When Sigmund Freud launched modern psychology by naming the hidden recesses of the human mind, the unconscious, superego, id, and the rest, he forgot a part—perhaps the most mysterious part of all—The Soundtrack.
If the exhaustive survey I conducted is true (I asked my wife) then most of us have a song running around in our heads most of the time. This ever-changing score, programmed for us by our brains, provides the musical accompaniment to our lives.
We don’t chose the selection playing on our soundtrack, but it affects us profoundly.
Let the right tune be looping through your head and life is happy thing, your mood as buoyant as a child’s. But let the wrong song get stuck in your mind and all is dark.
Your own brain will torture you. An obnoxious melody, harder to shake than a stalker, makes your life a joyless heap of ashes. You have Soundtrack Madness.
For as long as it lasts, and it will seem like forever, you’ll struggle helplessly with an invader as hostile as any virus. You will curse the day you ever heard of Gary Puckett and the Union Gap. “Young girl, get out of my miiind….” indeed. And take this piece of crap song with you.
Soundtrack Madness can strike without warning. Maybe you were at the office Christmas party when some goon croaked out “New York, New York” on the karaoke machine for fifteen excruciating minutes, and now you’ve got it so bad it feels like your combover is on fire.
“Dom dom doobie dom. Start spreading the noooz, I’m leaving todaaay,” the infection takes hold. It haunts you on the drive home. It’s still there when you cut yourself shaving the next morning.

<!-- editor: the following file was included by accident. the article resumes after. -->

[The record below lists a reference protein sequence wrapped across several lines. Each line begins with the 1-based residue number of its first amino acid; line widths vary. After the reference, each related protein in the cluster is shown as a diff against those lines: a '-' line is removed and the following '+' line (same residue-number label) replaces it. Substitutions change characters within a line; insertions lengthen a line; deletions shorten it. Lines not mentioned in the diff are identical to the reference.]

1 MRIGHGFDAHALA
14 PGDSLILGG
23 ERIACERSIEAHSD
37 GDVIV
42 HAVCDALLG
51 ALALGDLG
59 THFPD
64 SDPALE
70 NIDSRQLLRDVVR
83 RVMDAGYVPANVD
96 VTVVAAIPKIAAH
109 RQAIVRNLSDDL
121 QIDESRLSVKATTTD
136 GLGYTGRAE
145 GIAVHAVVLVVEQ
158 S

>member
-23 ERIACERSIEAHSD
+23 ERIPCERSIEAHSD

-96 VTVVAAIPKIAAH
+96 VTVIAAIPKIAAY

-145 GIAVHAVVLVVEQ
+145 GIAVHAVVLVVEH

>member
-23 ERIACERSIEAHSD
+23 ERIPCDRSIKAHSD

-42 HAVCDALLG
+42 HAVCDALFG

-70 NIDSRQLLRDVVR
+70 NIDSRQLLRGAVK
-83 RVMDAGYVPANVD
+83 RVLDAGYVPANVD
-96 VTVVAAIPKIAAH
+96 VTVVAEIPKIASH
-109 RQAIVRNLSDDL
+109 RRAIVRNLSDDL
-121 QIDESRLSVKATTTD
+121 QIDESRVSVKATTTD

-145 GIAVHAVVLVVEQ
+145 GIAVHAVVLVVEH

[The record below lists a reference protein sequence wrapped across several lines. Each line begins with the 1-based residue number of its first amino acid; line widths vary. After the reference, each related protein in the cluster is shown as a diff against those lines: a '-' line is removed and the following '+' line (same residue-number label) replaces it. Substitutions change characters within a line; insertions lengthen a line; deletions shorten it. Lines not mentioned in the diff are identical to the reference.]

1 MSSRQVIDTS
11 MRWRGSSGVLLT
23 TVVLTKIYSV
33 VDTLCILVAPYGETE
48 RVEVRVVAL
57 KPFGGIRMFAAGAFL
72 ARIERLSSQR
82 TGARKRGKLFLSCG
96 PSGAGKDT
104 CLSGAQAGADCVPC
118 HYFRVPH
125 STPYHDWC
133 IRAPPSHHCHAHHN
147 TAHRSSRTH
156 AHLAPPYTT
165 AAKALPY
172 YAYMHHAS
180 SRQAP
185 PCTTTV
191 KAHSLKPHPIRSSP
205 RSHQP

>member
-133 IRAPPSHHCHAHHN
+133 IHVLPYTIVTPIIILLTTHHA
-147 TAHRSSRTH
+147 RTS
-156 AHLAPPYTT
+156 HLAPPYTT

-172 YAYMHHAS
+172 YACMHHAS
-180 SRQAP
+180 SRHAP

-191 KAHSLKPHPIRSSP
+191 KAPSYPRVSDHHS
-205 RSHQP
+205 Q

“I want to wake up, in the city, that never sleeeps….” Over and over. Your brain is melting. What can you do?
Well, we here at Caught off Base can help. But like a bad case of the hiccups, the cure won’t work until the disease is ripe.
In the meantime, let’s learn something about the enemy.
What are the characteristics of song with high Soundtrack Madness potential? The first hint is any song that is so catchy you remember it the first time you hear it. Let one of those pieces of pop Velcro enter your ears and soon enough it will be repeating on you like a microwave burrito. If you like it the first time you hear it, you’ll hate it by the fifth.
Even a decent song can turn toxic if it is forced on you too often. Surely a vengeful God reserves the ninth circle of hell for the monsters who use our cultural patrimony to sell Toyotas. Twenty to life in the Empire State Building listening to the elevator version of Eleanor Rigby would be too good for those SOBs.
The first person to describe Soundtrack Madness was (as in so many things) Mark Twain. He wrote a piece 130 years ago where his hero gets a workman’s jingle stuck in his brain, and the only cure was to infect someone else with it.
Fortunately, modern medicine has made great strides since then. We have more humane treatment options than dreamed of back in the 19th century.
The cure for Soundtrack Madness now is replacement therapy, or Musical Transplant. All one need do is put another, more palatable song into one’s head, and the cure is effected. But there is a catch.
The new song has to be even stickier than the first. Only the most infectious of ditties will do the job. Cole Porter can’t help you here. Think Freddie Boom-Boom Cannon.
That’s the cure for the horrible sickness that’s boring into your synapses like a dentist’s drill. But for the treatment to take the pain has to be nearly intolerable.
Are you there yet? Are you hearing that awful song until your eyes cross?
“If I can—doom doom—make it there, I’ll make it—doom doom—anywhere. It’s up to you. Noo. Yawk. No-ooo Yawwwk!”
OK, you’re ready. Get ready to tell it goodbye. All together now, let’s sing….
“Na na na na,
Na na na na,
Once again, “Na na na na….”
Repeat until cured. You’re quite welcome.